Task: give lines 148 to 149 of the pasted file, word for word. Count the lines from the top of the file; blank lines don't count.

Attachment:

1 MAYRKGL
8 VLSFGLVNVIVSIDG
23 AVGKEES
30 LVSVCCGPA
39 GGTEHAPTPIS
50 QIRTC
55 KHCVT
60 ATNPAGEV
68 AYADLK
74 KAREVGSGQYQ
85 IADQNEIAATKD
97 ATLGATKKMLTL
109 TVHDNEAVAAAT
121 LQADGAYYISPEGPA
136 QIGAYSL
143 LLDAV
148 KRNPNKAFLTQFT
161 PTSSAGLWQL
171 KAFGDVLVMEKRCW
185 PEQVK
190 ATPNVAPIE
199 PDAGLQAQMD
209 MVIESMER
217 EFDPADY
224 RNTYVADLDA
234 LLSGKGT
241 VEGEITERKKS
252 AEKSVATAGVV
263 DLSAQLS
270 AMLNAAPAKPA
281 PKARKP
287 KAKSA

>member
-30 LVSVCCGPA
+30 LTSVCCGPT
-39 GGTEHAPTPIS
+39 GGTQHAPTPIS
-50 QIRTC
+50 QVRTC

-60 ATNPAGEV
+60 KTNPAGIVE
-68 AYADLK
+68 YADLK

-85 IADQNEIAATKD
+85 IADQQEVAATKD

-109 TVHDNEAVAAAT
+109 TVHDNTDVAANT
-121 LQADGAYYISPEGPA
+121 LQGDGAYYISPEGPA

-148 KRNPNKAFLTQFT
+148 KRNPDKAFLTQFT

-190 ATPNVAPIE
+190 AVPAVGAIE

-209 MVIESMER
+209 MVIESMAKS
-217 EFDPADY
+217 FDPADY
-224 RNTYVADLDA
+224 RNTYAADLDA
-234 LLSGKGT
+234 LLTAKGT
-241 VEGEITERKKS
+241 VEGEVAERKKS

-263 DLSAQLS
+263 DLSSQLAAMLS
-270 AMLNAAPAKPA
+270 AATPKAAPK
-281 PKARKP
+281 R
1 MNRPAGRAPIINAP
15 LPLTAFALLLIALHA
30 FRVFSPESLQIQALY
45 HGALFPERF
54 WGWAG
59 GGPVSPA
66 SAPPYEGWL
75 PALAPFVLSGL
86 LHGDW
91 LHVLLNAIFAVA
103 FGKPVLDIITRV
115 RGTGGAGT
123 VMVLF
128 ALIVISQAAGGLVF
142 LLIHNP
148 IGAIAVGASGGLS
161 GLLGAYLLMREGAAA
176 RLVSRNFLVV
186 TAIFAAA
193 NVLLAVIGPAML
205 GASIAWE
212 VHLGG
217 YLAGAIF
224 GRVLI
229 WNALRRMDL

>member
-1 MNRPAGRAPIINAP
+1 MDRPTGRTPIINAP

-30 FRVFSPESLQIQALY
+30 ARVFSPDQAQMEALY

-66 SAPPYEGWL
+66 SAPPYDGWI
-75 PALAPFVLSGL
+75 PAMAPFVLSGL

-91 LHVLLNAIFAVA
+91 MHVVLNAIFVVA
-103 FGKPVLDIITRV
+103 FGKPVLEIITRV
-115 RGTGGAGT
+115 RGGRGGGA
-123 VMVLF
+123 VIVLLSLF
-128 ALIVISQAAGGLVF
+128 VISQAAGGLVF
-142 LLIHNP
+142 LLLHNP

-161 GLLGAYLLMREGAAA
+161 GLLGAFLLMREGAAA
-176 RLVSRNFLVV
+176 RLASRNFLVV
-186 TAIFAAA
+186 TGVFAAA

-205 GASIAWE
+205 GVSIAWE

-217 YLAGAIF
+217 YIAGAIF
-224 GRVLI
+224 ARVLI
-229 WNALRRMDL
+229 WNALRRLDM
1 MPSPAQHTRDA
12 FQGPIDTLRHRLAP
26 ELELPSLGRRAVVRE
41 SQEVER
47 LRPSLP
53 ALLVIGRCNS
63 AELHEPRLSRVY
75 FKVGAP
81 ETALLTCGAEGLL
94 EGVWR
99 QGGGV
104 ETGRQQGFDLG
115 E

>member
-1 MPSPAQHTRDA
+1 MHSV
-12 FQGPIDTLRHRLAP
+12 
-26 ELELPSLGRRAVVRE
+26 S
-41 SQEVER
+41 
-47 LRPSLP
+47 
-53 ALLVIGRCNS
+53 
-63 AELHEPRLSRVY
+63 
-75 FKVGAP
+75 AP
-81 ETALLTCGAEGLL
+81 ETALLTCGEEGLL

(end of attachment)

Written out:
-26 ELELPSLGRRAVVRE
+26 S